Content of phenolics and tannins in leaves and pods of some Acacia and Dichrostachys species and effects on in vitro digestibility
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The United Graduate School of Agricultural Sciences, Tottori University, Tottori 680-8553, Japan
Department of Animal Science, Sokoine University of Agriculture, P.O Box 3004, Morogoro, Tanzania
International Centre for Research in Agroforestry (ICRAF), P.O Box 797, Shinyanga, Tanzania
Laboratory of Animal Nutrition, Faculty of Agriculture, Okayama University, Okayama 700-8530, Japan
Laboratory of Animal Science, Shimane University, Matsue, Shimane 690-8504, Japan
Publication date: 2003-07-15
Corresponding author
T. Fujihara   

Laboratory of Animal Science, Shimane University, Matsue, Shimane 690-8504, Japan
J. Anim. Feed Sci. 2003;12(3):645-663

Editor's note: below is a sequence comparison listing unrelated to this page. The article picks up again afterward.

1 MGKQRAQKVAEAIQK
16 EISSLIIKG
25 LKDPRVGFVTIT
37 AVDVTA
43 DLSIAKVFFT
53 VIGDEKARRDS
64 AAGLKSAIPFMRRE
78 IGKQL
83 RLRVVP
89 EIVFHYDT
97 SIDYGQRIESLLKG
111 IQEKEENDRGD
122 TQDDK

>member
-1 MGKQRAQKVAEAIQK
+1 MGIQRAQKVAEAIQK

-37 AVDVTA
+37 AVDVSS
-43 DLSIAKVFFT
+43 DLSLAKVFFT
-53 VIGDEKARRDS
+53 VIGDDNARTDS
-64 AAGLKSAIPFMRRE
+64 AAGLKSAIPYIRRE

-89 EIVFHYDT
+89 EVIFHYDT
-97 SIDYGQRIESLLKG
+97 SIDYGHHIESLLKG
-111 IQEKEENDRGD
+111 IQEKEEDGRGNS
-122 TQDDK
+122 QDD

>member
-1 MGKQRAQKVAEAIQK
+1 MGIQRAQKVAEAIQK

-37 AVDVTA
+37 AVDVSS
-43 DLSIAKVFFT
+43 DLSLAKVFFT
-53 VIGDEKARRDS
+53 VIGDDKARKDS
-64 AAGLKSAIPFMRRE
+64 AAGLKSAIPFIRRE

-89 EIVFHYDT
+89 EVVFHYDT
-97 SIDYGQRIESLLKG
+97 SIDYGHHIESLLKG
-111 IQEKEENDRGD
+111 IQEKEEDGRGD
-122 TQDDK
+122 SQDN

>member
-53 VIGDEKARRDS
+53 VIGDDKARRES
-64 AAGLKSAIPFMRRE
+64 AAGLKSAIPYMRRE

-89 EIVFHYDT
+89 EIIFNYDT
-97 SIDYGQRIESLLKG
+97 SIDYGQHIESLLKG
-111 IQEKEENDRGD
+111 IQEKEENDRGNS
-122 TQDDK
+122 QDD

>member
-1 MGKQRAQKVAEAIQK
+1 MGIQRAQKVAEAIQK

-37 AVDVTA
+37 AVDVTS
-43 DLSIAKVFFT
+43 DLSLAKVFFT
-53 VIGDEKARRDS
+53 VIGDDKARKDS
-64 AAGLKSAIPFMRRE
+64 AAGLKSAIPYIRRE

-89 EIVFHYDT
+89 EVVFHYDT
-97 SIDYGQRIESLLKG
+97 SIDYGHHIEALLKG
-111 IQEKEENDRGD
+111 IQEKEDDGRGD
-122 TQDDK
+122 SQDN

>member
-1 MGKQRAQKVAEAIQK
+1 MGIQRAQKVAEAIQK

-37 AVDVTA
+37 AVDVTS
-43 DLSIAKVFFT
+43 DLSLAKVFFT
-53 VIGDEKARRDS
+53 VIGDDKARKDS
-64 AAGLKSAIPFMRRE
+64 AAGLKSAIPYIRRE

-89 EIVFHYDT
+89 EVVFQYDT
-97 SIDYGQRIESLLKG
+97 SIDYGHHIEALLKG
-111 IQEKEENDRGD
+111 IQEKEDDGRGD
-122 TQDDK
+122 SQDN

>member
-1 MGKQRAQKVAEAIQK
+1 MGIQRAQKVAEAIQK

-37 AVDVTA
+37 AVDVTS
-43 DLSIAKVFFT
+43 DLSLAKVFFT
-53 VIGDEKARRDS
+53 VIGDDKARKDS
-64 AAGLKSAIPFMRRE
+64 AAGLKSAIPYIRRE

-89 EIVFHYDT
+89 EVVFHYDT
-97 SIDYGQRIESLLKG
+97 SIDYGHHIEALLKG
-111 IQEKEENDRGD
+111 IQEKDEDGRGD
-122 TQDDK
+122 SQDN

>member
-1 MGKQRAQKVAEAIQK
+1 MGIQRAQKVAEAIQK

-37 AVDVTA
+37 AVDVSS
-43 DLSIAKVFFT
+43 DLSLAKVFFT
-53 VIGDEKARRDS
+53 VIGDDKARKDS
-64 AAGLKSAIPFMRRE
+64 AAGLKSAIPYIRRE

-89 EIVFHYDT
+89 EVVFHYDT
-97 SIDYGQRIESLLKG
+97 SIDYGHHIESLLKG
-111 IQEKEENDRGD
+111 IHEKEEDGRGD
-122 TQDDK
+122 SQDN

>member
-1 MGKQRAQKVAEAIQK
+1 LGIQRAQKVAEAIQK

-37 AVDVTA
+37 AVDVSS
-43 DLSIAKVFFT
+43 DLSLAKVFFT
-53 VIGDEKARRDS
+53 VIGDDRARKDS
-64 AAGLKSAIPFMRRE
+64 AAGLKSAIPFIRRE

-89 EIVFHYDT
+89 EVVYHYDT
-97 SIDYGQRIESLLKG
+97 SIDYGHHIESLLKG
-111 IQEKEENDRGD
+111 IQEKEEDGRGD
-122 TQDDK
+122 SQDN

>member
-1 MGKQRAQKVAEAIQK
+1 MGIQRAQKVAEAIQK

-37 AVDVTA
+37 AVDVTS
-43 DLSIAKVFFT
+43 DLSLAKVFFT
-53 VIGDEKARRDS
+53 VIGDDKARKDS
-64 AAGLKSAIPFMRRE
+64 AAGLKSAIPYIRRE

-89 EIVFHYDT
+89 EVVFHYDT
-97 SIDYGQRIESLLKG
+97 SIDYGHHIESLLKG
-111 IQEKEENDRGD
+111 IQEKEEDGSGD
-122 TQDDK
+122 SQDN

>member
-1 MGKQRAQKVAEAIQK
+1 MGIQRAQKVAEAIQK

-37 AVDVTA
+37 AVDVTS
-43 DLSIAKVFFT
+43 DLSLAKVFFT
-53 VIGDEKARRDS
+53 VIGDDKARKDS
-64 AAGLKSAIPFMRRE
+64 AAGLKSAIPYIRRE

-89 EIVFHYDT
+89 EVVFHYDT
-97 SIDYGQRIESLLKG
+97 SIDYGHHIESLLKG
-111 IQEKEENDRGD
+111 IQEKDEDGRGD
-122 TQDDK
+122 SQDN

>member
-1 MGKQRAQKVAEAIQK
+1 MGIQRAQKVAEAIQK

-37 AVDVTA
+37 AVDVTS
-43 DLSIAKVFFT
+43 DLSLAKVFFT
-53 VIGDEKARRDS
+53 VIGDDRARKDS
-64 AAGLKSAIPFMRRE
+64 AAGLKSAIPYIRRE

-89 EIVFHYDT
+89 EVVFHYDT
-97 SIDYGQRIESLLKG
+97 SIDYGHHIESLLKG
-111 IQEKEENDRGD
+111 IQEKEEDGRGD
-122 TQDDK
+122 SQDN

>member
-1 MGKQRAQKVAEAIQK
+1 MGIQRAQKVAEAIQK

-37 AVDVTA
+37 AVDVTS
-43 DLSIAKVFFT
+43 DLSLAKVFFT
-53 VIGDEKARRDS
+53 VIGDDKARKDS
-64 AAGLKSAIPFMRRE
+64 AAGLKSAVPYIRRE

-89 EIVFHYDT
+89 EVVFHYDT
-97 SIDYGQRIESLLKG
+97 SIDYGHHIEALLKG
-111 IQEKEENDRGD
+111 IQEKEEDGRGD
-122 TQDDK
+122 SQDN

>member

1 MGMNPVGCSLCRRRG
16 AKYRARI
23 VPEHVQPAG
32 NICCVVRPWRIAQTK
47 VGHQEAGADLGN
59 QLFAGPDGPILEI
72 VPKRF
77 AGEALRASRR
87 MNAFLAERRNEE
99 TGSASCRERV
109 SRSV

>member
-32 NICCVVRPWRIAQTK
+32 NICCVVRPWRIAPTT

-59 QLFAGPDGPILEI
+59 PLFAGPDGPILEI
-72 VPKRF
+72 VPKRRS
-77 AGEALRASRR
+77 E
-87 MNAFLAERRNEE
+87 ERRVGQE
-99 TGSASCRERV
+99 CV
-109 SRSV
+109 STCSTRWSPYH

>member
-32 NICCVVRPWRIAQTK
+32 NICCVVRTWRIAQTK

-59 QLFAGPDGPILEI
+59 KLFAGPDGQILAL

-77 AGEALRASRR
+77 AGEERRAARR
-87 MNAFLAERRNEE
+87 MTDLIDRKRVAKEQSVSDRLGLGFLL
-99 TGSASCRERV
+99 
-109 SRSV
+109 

Four browse legume foliages (leaves and pod fruits) from three species of Acacia (A. polyacantha, A. tortilis, A. nilotica) and Dichrostachys sp. native to Tanzania were evaluated for nutritive potential to establish levels and effect of normal phenolics and tannins antinutritive factors (ANFs) on in vitro feed digestibility (IVD). Total extractable phenolics (TP), tannins (TT) were estimated by Folin-Ciocalteu assay, and condensed tannins (CT) by butanol/HCl assay. In leaves, total proanthocyanidins were assayed into constituent anthocyanidins’ flavonoids by high performance liquid chromatography (HPLC). Organic matter degradability (OMD) was estimated in vitro by gas production technique. Adverse effects of tannin’s ANF on IVD were assessed by polyethylene glycol (PEG) tannin bioassay. Crude protein (CP) varied (P<0.05) between fodder species and foliages. Leaves had (P<0.05) higher CP (141-194 g/kg DM) in Dichrostachys sp. and A polyacantha, respectively, compared to pods (133-142 g/kg DM) in A. tortilis and Dichrostachys sp., respectively. Neutral detergent fibre (NDF), acid detergent fibre (ADF) and acid detergent lignin (ADL) varied (P<0.05) between fodder species and foliages. A. nilotica had lowest (P<0.05) NDF, ADF and ADL (182, 68 and 44 g/kg DM, respectively). A. polyacantha and Dichrostachys sp. had highest (P<0.05) NDF and ADF (416 and 146 g/kg DM, respectively). Pods had higher (P<0.05) fibre values than leaves. Leaves had higher (P<0.05) TP, TT, and CT (162, 138, and 55 mg/g DM), than pods (112, 105 and 35 mg/g DM), respectively. Proanthocyanidin flavonoids (mg/g DM) varied (P<0.05) from 0.062 (A. nilotica) to 5.288 (A. tortilis), 0.188 (A. tortilis) to 4.179 (A. polyacantha), and 0.009 (A. nilotica) to 4.392 (Dichrostachys sp.) for delphinidins, cyanidins and pelargonidin, respectively. The browse foliages had relatively high tannin content greater than 5% DM, a beneficial level in animal feeding and nutrition, and thus could impair feed digestibility. OMD varied significantly (P<0.05) both between fodder species and foliage components. Pods had higher (P<0.05) gas production (GP) and OMD than leaves. Addition of PEG improved (P<0.05) gas production, IVD and metabolizable energy (ME) in leaves and pods by binding tannins. Leaves had higher response on gas production and IVD due to PEG treatment compared to pods except A. nilotica. Improved gas production and digestibility due to PEG treatment indicate nutritive potential in browse fodder previously depressed by tannin ANFs. Therefore, phenolics and tannins ANFs could limit utilization of browse fodder nutritive potential as supplements to ruminants consuming low quality roughages. Utilization of browse legume fodder could be optimized through reduction of tannin antinutritive activity. Under farmers’ conditions, optimal utilization of browse could be achieved through feeding a mixture of tanniferous browse with other feeds especially high in nitrogen to dilute tannin antinutritive activity.
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